Varieties of Native American English, especially those spoken by groups east of the Mississippi River, have been relatively underrepresented in the description of ethnolinguistic variation in American English, and almost completely disregarded in terms of prosody, arguably one of one of the most striking features of some ethnolinguistic varieties. This paper examines one aspect of prosody, rhythm, using the Pairwise Variability Index (PVI) as applied previously to British and Singapore English (Low, Grabe, & Nolan 2001), African American and Southern English (Thomas & Carter 2006), and Hispanic English (Carter 2005). PVI, which normalizes for overall speaking rate, compares adjacent syllables, where a greater difference corresponds with a more stress-timed language and a smaller difference corresponds with a more syllable-timed language.
The analysis focuses on Eastern Cherokee English as spoken in the Smoky Mountains of North Carolina and Lumbee English as spoken in the Coastal Plain of North Carolina. Though both groups are primarily rural, their backgrounds vary. The Eastern Cherokee are a federally recognized tribe with knowledge of their ancestral language but small numbers (about 6,000). They are the only ethnic minority of note in their region surrounded by European Americans. The Lumbee, on the other hand, have much larger numbers (over 46,000), making them approximately equal in number to their African American and European American cohorts; they are also the largest tribe east of the Mississippi. The Lumbee have no current ancestral language, as they are most likely the result of an ethnogenic mix of several tribes decimated by disease and war after the arrival of Europeans. In fact, they were "discovered" in the 1730s speaking English. They are federally recognized without entitlements, placing them in an indeterminate position with respect to their status. Previous studies of these two groups (Anderson 1999, Coggshall 2006, Schilling-Estes 2000, Wolfram & Dannenberg 1999) have shown that, while the Eastern Cherokee differ little from their non-Indian cohorts in vowel quality and syntax, the Lumbee do differ from their non-Indian cohorts. The rhythm data, however, show a different pattern. Eastern Cherokee English is much more syllable-timed than European Americans, but Lumbee English does not differ from either their European or African American cohorts' English, though there is a slight shift towards more syllable-timing in the younger speakers. The pattern among the Eastern Cherokee is most likely the result of a substrate influence from Cherokee passed down to the monolingual English generations. On the other hand, have not had a native speaker of the Lumbee language or languages for many generations and, indeed, we do not know the nature of the prosodic structure of such languages. Thus, the prosodic rhythm of Lumbee English is unsurprising.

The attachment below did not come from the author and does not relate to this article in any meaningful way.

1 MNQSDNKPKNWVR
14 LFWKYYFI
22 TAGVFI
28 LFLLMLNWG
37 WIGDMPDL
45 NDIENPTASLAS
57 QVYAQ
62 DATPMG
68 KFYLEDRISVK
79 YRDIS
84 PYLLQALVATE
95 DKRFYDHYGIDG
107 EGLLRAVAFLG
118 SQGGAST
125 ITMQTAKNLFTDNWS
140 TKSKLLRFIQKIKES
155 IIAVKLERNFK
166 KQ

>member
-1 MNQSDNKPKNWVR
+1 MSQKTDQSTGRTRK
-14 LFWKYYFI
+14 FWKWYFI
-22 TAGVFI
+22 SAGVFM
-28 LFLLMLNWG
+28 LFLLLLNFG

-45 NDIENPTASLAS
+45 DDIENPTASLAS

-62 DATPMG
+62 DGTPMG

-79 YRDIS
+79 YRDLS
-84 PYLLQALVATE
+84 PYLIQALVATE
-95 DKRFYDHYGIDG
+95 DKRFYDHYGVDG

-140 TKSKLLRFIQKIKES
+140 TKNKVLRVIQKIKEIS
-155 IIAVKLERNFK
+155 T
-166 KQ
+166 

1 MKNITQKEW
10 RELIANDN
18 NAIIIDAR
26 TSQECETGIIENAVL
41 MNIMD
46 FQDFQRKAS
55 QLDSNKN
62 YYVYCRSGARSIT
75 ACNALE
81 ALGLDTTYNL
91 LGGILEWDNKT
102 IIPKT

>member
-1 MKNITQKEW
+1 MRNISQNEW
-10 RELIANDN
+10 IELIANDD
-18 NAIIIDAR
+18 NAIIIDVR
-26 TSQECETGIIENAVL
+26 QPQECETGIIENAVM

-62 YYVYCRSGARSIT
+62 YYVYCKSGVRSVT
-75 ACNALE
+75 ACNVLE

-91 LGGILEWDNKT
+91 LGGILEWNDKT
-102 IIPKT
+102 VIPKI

This initial inquiry into suprasegmental aspects of varieties of Native American English suggests that prosodic rhythm may be a locus of a pan-Native American English ethnolinguistic variety, much like the glottal stop as proposed by Rowicka (2005). The detailed comparison of these varieties further offers an enhanced understanding of issues such as substrate influence and dialect contact.
Coggshall, Elizabeth L.
"The Prosodic Rhythm of Two Varieties of Native American English,"
University of Pennsylvania Working Papers in Linguistics:
2, Article 2.
Available at: http://repository.upenn.edu/pwpl/vol14/iss2/2